How did Ha­vana’s Cigar Festival auc­tions be­gin?


Virtuozity - - The Huminidor -

IT HAS BE­COME A tra­di­tion that the very last event at the Festival del Ha­bano, Cuba’s an­nual week-long cel­e­bra­tion of cigars, is an auc­tion of hu­mi­dors to raise funds for the coun­try’s Pub­lic Health Sys­tem. La sub­asta, as it is known lo­cally, takes place on the Friday night at a glit­ter­ing gala din­ner that sets the seal on five days spent vis­it­ing to­bacco plan­ta­tions in Vuelta Abajo, tour­ing Ha­vana’s cigar fac­to­ries, at­tend­ing sem­i­nars and en­joy­ing a nightly pro­gramme of of­fi­cial and un­of­fi­cial so­cial gatherings.

There have been a to­tal of 18 sub­as­tas since the festival was given the sta­tus of a Cuban na­tional event in 1999. One­hun­dred-and-twenty-seven lots have been sold and the cu­mu­la­tive amount raised for the cause now ex­ceeds $15 mil­lion, which means that each lot has reached an aver­age price of some $118,000.

For rea­sons that still mys­tify me, I was picked to act as the auc­tion­eer, or sub­as­ta­dor, at the first one on 26 Fe­bru­ary, 1999, and I have con­ducted 16 out of the 18 since then. I stood down in 2000 be­cause my de­but the pre­vi­ous year had proved so daunt­ing that I vowed never to con­duct an­other auc­tion. Hav­ing re­canted, my sec­ond ab­sence was this year, when a med­i­cal condition, thank­fully not life-threat­en­ing, pre­vented me from trav­el­ling.

But where did the idea of char­ity cigar auc­tions come from? Af­ter all, the con­cept of char­i­ties, let alone the spec­ta­cle of auc­tions, are not things that have played any part in Cuban life for decades.

I am proud to re­port that it orig­i­nated in Eng­land. It was the brain­child of the late Ni­cholas Free­man, the for­mer chair­man of Hunters & Frankau—my boss dur­ing the first 23 years I spent in the Ha­vana trade.

The story started in Novem­ber, 1992, when Cu­batabaco launched the new Co­hiba Siglo range at a cer­e­mony in Ha­vana. Many months were to pass be­fore suf­fi­cient quan­ti­ties of the cigars were avail­able for ex­port, so the Euro­pean dis­trib­u­tors vied for the priv­i­lege to host the first pub­lic launch event. In the end it came down to the UK and Switzer­land, but Switzer­land had to drop out when the then dis­trib­u­tor was forced to re­sign be­cause of US trade em­bargo pres­sures.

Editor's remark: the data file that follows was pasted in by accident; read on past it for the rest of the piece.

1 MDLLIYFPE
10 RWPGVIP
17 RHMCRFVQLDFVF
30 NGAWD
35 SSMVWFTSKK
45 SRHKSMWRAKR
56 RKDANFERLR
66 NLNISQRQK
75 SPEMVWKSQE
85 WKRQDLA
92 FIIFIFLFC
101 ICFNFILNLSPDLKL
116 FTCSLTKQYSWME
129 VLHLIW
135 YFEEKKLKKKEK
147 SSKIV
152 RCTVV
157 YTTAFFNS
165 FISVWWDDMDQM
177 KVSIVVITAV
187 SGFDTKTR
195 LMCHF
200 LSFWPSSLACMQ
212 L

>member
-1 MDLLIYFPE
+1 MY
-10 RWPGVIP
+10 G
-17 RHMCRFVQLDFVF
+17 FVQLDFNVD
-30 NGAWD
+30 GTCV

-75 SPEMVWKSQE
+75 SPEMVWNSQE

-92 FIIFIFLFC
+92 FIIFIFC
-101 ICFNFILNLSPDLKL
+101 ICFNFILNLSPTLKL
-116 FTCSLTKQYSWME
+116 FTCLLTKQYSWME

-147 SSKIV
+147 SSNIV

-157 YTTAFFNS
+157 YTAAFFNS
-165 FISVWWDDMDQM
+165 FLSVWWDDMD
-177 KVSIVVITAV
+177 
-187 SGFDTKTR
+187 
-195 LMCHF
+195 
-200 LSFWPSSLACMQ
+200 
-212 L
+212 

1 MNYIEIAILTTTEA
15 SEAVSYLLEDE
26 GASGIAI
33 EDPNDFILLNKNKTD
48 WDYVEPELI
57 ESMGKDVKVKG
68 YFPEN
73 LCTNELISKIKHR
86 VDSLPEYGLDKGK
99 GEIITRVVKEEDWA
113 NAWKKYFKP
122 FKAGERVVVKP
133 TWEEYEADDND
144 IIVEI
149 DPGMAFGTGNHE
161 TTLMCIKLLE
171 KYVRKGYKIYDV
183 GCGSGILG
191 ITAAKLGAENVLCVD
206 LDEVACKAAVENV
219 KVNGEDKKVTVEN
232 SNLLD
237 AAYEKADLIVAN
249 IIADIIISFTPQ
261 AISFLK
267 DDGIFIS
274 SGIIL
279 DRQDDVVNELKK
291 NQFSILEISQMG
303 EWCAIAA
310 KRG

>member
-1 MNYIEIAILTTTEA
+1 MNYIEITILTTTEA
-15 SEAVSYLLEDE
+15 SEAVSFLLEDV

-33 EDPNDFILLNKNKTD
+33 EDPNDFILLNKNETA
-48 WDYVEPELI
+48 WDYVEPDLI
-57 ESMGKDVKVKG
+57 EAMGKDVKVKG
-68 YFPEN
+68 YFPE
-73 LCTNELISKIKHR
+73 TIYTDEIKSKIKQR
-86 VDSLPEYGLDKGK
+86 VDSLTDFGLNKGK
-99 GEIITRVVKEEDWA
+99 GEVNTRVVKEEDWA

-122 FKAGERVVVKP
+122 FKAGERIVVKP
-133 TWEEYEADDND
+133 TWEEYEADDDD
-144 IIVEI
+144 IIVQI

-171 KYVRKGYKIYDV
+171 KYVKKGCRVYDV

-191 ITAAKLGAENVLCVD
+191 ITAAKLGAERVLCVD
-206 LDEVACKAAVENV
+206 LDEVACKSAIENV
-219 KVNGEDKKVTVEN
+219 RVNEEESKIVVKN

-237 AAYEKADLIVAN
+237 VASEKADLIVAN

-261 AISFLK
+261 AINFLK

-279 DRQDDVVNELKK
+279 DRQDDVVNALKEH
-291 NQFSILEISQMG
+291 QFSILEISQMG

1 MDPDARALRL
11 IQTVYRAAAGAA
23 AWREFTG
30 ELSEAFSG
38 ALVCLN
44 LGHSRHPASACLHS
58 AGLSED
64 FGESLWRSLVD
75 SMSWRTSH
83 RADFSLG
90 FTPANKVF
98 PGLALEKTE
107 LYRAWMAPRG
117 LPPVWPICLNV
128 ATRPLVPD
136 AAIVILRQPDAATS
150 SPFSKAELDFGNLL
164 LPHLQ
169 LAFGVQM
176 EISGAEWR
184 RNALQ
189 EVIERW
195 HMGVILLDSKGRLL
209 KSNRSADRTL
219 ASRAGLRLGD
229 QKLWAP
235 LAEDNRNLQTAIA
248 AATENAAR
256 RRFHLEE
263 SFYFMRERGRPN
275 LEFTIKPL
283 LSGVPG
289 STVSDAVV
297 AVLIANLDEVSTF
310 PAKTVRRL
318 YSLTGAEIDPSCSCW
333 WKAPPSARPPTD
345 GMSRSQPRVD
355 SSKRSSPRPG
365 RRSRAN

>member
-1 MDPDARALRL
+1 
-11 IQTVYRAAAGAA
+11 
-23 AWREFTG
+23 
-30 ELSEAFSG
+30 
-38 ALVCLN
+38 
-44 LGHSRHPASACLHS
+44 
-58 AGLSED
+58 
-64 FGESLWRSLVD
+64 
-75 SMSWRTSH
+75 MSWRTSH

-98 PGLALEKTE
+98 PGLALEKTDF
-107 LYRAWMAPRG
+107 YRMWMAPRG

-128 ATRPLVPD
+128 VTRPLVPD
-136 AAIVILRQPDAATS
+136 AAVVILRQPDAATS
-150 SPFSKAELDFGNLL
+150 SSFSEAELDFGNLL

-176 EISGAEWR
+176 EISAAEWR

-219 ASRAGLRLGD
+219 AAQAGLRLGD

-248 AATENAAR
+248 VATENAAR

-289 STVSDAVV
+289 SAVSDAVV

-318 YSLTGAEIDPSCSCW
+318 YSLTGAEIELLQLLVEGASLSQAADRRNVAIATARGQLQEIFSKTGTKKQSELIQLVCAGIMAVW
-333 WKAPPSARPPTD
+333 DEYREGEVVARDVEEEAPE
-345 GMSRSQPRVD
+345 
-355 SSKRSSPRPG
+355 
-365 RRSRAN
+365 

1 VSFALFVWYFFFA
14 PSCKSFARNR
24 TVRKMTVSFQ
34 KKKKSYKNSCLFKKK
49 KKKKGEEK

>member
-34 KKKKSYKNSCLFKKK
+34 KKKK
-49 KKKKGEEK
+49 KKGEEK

Ni­cholas pressed ahead with plans for a din­ner to be held at Lon­don’s pres­ti­gious Clar­idge’s Ho­tel on 11 Novem­ber, 1993, which he felt that should be a char­ity event. With help from the Cuban Am­bas­sador in Lon­don at that time, H.E. Sra Maria Flores, an or­gan­i­sa­tion was found called the Med­i­cal Aid for Cuba Ap­peal, which was busy rais­ing funds to help ad­dress the prob­lems on the is­land that had arisen dur­ing “the spe­cial pe­riod in a time of piece” caused by the col­lapse of the Soviet Union.

The next de­ci­sion was to hold an auc­tion, but there had to be a star lot if it was to work. Ni­cholas knew that Maria Flores had the ear of Fidel Cas­tro, so he asked her to see if she could per­suade the Pres­i­dent to sup­ply a box of his cigars for the auc­tion. Months and weeks went by with no news

enough, no­body at Ha­banos S.A. ever knew in ad­vance whether the hu­mi­dors would be signed or not. Some­times we didn’t find out un­til the day of the auc­tion. Nev­er­the­less the day fi­nally ar­rived when they were not signed.

It was in 2007, a few months af­ter Fidel Cas­tro had been taken se­ri­ously ill. Some peo­ple told me not to men­tion it, but I felt I had to. I used my open­ing re­marks to wish the Pres­i­dent a return to full health and re­minded the guests that the pub­lic health sys­tem was in just as much need as ever. The tak­ings dropped by around ten per cent, but we still took nearly $700,000.

From then on­wards the auc­tions hit a rich seam. For six out of the fol­low­ing seven years, we topped $1 mil­lion, de­spite the miss­ing sig­na­tures and the world’s fi­nan­cial cri­sis. (Per­haps I should ex­plain that since 2005 the auc­tion’s cur­rency has been Eu­ros, but as ev­ery­one in Ha­vana wants to know the re­sults in US dol­lars I have con­verted the fig­ures).

It never fails to amaze me just how gen­er­ous the cigar fra­ter­nity is when faced with a good cause.

A great many peo­ple in Cuba from the artists and crafts­men, who make the hu­mi­dors, to the team at Ha­banos S.A. work long and hard to make the sub­asta a suc­cess. But none of us 23 years ago could have dreamt that Ni­cholas Free­man’s idea could have reached the heights it has.

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